Now Reading:

All you need to know about campaign materials this election season

All you need to know about campaign materials this election season

The senatorial elections is just three months away from now. Even before the end of 2018, we’ve seen politicos’ faces plastered on billboards and on posters. They are everywhere. Even when I watch “The General’s Daughter” at night, I’d see unwarranted TV ads. They are clearly premature campaign materials, and most of them are distasteful. But just so you know campaign period hasn’t begun yet.

The Commission on Elections also made it clear that these aren’t against the law. “Because it is coming out before the start of the campaign period then automatically it is considered as premature campaigning,” Jimenez told ANC. “It’s not illegal. It’s not punishable by law. You might not like that it’s being done, you might find it distasteful, but technically there is no violation of the law.”

Jimenez clarified, however, that these materials hiding behind the mask of a “Happy Valentine’s Day” greeting or any indirect promotion will be illegal come the campaign period, which starts on Feb. 12 for national positions and Mar. 29 for local candidates. The campaign period runs until May 11, two days before the elections. No political activities shall be done on Apr. 18 to 20 in observance of Lent and on the day of elections.

As we’re getting to know more about the candidates through forums and debates, their campaigning habits also reveal much about themselves and the people they work with. The heat is just starting, so keep an eye on illegal campaign activities. Here are some pointers to determine illegal activities.

Trees aren’t grown to hold your posters


Let me begin with an illegal activity that hurts creatures close to my heart. Under the Republic Act 3571, it’s prohibited to cut down and injure trees in public spaces. And that includes putting up posters on tree trunks with a nail. What about those who stick poster with wheat paste or packaging tape? Uh, hun, that probably falls under “destroying” the tree.

Grab has also prohibited their drivers from posting campaign materials on Grab-registered cars. “Grab is a non-partisan company and does not in any way support this form of political promotion,” Grab Philippines public affairs head Leo Gonzales told Rappler. Riders who encounter such are encouraged to report them through through the Grab hotline (02) 883-7107.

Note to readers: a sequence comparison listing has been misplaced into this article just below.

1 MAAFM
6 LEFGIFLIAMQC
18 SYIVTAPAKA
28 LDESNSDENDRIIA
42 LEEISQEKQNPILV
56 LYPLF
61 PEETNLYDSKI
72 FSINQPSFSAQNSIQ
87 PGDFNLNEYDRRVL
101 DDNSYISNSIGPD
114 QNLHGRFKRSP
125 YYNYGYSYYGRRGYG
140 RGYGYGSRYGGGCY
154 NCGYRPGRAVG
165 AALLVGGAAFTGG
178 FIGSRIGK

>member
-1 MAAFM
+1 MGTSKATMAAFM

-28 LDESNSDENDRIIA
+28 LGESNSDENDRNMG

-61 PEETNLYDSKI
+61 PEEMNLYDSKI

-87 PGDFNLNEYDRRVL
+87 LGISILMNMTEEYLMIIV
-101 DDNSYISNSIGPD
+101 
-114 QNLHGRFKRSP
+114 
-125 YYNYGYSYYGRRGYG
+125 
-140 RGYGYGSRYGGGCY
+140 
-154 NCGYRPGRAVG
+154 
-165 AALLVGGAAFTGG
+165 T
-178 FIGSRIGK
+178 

Here’s Inquirer’s list of other areas where campaign materials are prohibited:

Patrol cars
Ambulances and other public motor vehicles*
MRT, LRT and PNR train
Waiting sheds
Sidewalks
Lampposts
Traffic signages
Pedestrian overpasses and underpasses
Bridges and highways Terminals
Schools
Public shrines
Health centers

TL;DR: Basically public spaces that are not indicated as common poster area and private properties without permission

*According to Comelec Resolution 10488, motorcades are lawful.

Size matters

For many candidates, the most important things about printed campaign paraphernalia are the word “vote” and their names. But here’s what you need to know: Comelec imposes certain size standards. Pamphlet, stickers, and the likes should not exist eight and a half inches in width and 14 inches in length. Posters, on the other hand, should have a maximum size of two feet by three feet. Streamers for public meeting and rallies cannot exceed three feet by eight feet. While they can be propped at the public meeting’s venue five days before the event, they should be removed within 24 hours after. Comelec also encourages candidates to recycle or use recyclable materials. Well, that should even be required, right?

National candidates who wish to place advertisements on TV could spend a total of 120 hours of airtime per station, while they are allowed to use 180 hours of airtime on each radio station. When it comes to newspaper advertisements, they are only allowed to place materials three times a week with one-fourth page allowance for broadsheets and one-half for tabloids.

Meanwhile, social media and online materials shall also be monitored by Education and Information Department of Comelec. However, it isn’t exactly clear what regulations will be implemented on the internet.

Sorry, no more MMK and biopics allowed

 


Recently, we’ve seen some candidates get some airtime on TV through anthology shows like Maalala Mo Kaya and Magpakailanman. Last month, a candidate also had his biopic shown in cinemas. Others opted for an interview on a late night show. As explained by the Comelec, such activities were allowed before the campaign period. Well, it might have been really helpful in revealing information about the candidate. But this is no longer allowed this campaign season. Along with the prohibition of such, other forms of campaign materials shall also indicate “political advertisement paid for” in readable font (12 points for printed ads and “equal to or greater than four percent of the vertical picture height” for those that will appear on screen) followed by the “true” name and address of payor.

What will happen to violators?

According to the Omnibus Election Code of the Philippines, unlawful campaign materials will be torn down and confiscated by the Comelec. So, don’t be afraid to report such violations to Comelec.

As usual, here at SCOUT, we encourage you to look at the background and plans of each candidate. Exercise your right of suffrage. And when you do,  as cliché as it is, vote wisely.

Art by Ela King

Comments

Written by

Input your search keywords and press Enter.
<-- Page generated in 2.306643 seconds. Cached for 3600 seconds -->